Dismiss Notice
Join Physics Forums Today!
The friendliest, high quality science and math community on the planet! Everyone who loves science is here!

Light dying while traveling in space?

  1. Sep 14, 2010 #1
    I was wondering if light from distance stars actually get weaker the more they travel through space? I'm not really sure I understood the article I read, but I think they were using this explanation to explain why the stars of the universe do not light up the night (because we are surrounded by an infinite number of stars, which means night should be as bright as day).
  2. jcsd
  3. Sep 14, 2010 #2
    That is due to the fact that intensity of light is inversely proportional to the distance.
    u can imagine ur room increased to the size of the city but with the same bulb before.u can see the light u previously saw on the walls were much greater than now.so it is just the intensity being smaller.sun is nearer to earth,so its light has more intensity on earth but the stars are farther,so their intensity is much smaller on earth.
  4. Sep 14, 2010 #3
    Also, the extreme Doppler shift from faraway stars would make them invisible, even if their intensity didn't fall off as distance squared.
  5. Sep 14, 2010 #4
    100% correct.
  6. Sep 14, 2010 #5
    thank u for that.
  7. Sep 14, 2010 #6
    Thank you for your answer. But I do not really understand why the intensity diminishes as the distances increases (such as the walls of the gigantic room). Here is the definition I found of the intensity of light: the number of photons being emitted from a light source. If the intensity diminishes, this means that there are fewer photons traveling. Does this means photons just disperse more so it seems like there is less photons, or do they "die"??
  8. Sep 14, 2010 #7
    no. the same number of photons are spread over a larger area.
  9. Sep 14, 2010 #8
    Ok, so why does stars look like dots?? if the photons are spread over a large area, then we should just see a bunch a specs of light in the night sky, but obviously this is not the case. Why is it that the light of the stars we see are so concentrated? Is this because they are close to us?? Then is it true to what I say about distance stars?
  10. Sep 14, 2010 #9
    Think about a sphere. A light bulb emits a certain amount of light energy. which radiates away in all directions. if this light struck the inside surface of a large sphere the total energy hitting the inside surface would be the same as the energy emitted by the bulb no matter how big the sphere is. The surface area of a sphere is 4*pi*R^2 so a if the sphere were 1 meter in radius the surface area would be about 12.57 square meters. If it was a 100 watt bulb then the intensity of the light hitting the inside surface of the sphere would be 7.96 watts per square meter. If the sphere were 2 meters in radius then the inside surface area would be 50.27 square meters and the intensity would be. 1.99 watts per square meter. Your eye captures light falling on a certain surface area, the area of your pupil, the further away the source the smaller fraction of the total energy strikes this area. That's why distant lights seem not to be as bright.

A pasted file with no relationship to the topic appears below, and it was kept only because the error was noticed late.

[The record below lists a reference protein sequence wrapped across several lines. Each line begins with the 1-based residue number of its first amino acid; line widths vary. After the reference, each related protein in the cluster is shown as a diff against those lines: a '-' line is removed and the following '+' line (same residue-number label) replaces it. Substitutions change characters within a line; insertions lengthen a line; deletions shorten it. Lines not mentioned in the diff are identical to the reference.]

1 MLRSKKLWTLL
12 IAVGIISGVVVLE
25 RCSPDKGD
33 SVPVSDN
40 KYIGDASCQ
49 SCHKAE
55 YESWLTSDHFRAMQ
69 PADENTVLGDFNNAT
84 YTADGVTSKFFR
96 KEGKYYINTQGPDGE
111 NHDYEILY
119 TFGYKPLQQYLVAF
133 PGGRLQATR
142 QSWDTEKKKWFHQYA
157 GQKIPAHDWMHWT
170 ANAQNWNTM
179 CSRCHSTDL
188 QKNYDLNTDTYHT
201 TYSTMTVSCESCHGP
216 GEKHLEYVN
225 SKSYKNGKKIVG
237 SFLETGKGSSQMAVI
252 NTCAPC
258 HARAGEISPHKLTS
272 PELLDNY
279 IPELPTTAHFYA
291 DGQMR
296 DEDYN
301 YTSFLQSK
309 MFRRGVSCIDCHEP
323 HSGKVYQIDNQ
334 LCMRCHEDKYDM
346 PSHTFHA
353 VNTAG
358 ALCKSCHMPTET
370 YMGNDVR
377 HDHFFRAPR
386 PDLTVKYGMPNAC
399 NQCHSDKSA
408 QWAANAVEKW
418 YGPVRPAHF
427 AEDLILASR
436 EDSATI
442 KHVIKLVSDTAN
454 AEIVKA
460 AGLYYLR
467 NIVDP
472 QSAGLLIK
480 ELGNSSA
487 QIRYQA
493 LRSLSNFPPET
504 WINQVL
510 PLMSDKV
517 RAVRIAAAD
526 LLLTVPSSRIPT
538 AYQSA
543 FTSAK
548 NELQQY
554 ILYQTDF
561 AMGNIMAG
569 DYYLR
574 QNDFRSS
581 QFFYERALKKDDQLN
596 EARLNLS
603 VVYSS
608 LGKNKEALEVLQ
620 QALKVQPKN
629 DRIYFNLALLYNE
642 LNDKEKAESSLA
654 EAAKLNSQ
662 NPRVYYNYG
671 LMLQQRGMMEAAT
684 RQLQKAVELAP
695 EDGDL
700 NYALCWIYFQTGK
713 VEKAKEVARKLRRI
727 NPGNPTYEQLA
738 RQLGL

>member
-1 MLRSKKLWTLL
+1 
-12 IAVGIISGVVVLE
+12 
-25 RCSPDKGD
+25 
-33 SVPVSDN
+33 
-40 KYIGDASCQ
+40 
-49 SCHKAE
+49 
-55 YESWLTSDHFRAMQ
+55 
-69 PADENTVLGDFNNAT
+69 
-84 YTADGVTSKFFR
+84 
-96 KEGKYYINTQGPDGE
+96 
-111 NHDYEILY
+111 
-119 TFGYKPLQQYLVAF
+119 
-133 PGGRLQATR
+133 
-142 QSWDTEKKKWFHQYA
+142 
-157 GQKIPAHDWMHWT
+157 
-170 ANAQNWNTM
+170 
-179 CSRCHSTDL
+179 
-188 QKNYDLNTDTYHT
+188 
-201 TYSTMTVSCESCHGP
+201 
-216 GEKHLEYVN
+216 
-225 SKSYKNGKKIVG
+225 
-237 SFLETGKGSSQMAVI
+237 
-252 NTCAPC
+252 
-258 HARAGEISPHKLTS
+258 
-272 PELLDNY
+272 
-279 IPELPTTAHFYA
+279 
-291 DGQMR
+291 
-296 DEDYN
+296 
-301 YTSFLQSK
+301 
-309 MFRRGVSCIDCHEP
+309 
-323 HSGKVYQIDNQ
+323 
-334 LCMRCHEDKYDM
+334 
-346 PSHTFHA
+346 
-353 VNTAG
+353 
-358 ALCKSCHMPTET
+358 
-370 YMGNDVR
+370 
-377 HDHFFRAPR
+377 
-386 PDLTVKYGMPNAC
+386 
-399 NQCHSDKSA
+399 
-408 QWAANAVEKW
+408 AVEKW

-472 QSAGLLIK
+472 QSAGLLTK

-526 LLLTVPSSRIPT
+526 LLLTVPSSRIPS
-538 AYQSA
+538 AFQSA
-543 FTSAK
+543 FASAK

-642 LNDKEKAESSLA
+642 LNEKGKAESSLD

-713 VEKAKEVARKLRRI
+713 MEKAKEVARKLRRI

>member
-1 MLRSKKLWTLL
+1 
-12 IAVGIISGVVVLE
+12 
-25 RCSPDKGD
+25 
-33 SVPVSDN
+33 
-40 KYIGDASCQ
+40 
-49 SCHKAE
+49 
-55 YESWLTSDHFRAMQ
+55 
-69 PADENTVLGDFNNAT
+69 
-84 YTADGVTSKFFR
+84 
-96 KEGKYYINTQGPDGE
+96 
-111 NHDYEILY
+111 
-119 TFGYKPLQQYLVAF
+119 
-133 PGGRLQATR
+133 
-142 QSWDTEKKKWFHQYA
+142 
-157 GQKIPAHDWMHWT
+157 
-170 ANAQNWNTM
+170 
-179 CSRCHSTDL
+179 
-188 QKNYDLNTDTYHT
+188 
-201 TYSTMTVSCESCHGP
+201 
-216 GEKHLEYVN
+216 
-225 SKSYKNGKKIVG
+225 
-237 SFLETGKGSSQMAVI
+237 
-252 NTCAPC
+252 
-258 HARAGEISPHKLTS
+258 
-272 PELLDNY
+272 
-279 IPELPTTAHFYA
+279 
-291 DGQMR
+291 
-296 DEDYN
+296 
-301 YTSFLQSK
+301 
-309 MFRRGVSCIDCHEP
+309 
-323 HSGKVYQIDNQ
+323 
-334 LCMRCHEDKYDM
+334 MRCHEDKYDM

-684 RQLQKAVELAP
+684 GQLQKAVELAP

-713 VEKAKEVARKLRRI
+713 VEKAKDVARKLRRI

Now think about it the other way around. If you are looking at an object 1 meter wide and only 1 meter away then looking from the right side of the object to the left you would have to scan an angle of about 60 degrees. Someone with good peripheral vision can see about 180 degrees to this object would occupy about 1/3 of your visual field (side to side). If the object were 2 meters away then your left to right scan would only be about 30 degrees. The object would only occupy 1/6 of your visual field. That's why distant objects seem smaller.

    In short. Distant lights seem dimmer because their light is spread out. Distant objects seem smaller because they occupy a smaller part of your field of view.
  11. Sep 15, 2010 #10


    User Avatar
    Gold Member

    The article should be about http://en.wikipedia.org/wiki/Olbers%27_paradox" [Broken].
    And yes observations show that wavelength of light increases as distance to star increases so light gets weaker as longer wavelength of light means less energy.

    The paradox can not be resolved if you only take into account that light disperses with distance because number of stars increases by the same proportion as intensity of light from single object decreases. Of course we have to take scale where distribution of stars can be regarded as homogeneous.
    Last edited by a moderator: May 4, 2017
  12. Sep 18, 2010 #11
    the wavelength increase is not actual,it just seems so.And this is the Doppler's effect.I would like u to study Doppler's effect.:smile:
    Last edited by a moderator: May 4, 2017
Share this great discussion with others via Reddit, Google+, Twitter, or Facebook